06/05/2010 - 00:00

Backyard barista finds his passion

06/05/2010 - 00:00

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Challenged by his father in his early 20s to find his passion, Cimbalino owner Steve Kenyon set out to become a barista seven years ago.

Backyard barista finds his passion

STEVE Kenyon did the rounds of Perth’s best cafes for six months offering to work as a kitchen hand in return for being taught to work the coffee machines; but after being knocked back more times than he cares to remember he bought his own machine, backed his father’s car out of the garage, and set up shop in the shed.

Mr Kenyon then hired a barista to run him through the ins and outs of coffee making, doing a two-week ‘course’ in the garage, ploughing through 90 kilograms of coffee beans every week as he sought the secrets to the perfect cino.

In 2004, he bought his first coffee shop in Dalkeith with funds saved for a university degree, entering in to a business partnership with his father. Kenyon the younger ran Cimbalino while his father managed the books.

Mr Kenyon says the cafĂ©’s location was chosen because of the lack of local competition.

“We used to have to drive 15 minutes to get a decent coffee because there was nothing around. The coffee in Cottesloe was rubbish, coffee in Claremont was rubbish, Subiaco probably had some of the best at the time but we had to drive all the way there and all the way home to get a decent one,” Mr Kenyon told Gusto.

“I thought if there is nothing between there and Freo, why wouldn’t it work?”

But Mr Kenyon wasn’t just going to go anywhere in the western suburbs, it had to be on the river side of Stirling Highway – and for good reason.

“I figured if you stayed on that side of the highway people didn’t have to get dressed [for the work day]. If they had to go on the other side of the highway then they may as well go to Claremont and then they’re going to get dressed,” Mr Kenyon says.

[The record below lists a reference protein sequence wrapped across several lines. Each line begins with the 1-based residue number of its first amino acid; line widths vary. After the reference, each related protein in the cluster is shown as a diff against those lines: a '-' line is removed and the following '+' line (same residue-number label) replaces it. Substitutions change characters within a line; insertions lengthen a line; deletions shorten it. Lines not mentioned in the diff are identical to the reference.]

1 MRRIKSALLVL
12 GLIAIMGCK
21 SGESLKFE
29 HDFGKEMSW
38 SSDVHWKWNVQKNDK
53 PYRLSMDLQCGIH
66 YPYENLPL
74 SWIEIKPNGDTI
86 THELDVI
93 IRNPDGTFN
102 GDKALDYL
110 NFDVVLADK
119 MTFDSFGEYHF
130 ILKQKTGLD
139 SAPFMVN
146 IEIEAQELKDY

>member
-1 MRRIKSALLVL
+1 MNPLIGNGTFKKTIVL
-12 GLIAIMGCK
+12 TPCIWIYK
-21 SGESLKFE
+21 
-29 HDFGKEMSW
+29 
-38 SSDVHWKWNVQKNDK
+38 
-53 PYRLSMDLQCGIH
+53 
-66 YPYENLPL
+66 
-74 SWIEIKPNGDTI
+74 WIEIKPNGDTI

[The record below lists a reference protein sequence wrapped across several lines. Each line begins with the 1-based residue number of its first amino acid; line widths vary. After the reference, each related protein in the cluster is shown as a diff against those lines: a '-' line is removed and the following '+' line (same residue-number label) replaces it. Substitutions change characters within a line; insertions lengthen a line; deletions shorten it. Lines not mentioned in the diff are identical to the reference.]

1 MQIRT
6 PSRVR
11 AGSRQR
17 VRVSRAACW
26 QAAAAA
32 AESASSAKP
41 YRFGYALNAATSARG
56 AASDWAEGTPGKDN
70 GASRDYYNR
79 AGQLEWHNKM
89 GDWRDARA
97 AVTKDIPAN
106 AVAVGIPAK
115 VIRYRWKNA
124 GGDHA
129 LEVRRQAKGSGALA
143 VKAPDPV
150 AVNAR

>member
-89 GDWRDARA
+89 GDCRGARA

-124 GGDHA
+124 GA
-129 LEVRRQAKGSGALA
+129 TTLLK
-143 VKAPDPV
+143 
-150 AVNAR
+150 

“I wanted it to be like a second home, an established feel, worn in, like an old shoe.

“We didn’t polish the floor, everything was second hand. People like that, they bring their dogs and have a coffee,” Mr Kenyon says of what he calls the original “organic” Cimbalino.

He sold the Dalkeith store 16 months ago and while it still exists under the Cimbalino brand, Mr Kenyon says it is not a franchise.

“They wanted to keep the name and they paid for it, but it is not a franchise, it is a supply agreement,” Mr Kenyon says.

The second Cimbalino, now better known as Mount Street’s La Bouchard restaurant, was built on the same ‘organic’ premise as Dalkeith.

But when he built the third store in Cottesloe, and the newest addition in the enex100 retail arcade in the city, Mr Kenyon’s organic style fell in favour of a formula that would challenge local competition and aid speed and quality.

“When we went to Cottesloe, we were number seven on the street so you had to up your game a bit. It is a slicker strip, so I had to build a slicker store,” Mr Kenyon says. “It has to be a well-oiled machine.

“We make 80 per cent of our cash over two and a half square metres; that is the most valuable space in the store.

“You have to make as many as you can, as fast as you can without sacrificing quality. The only way you are going to do that is with the perfect coffee zone.”

He is confident in his “ultimate coffee zone” and says its design makes it easy to replicate – a factor he believes will aid in the development of Cimbalino.

Seven years after perfecting his cappuccinos in the garage, Mr Kenyon has found his passion – and there is no looking back.

He has been approached to open stores in Singapore, New York and Milan, but plans to stick to Perth.

 

 

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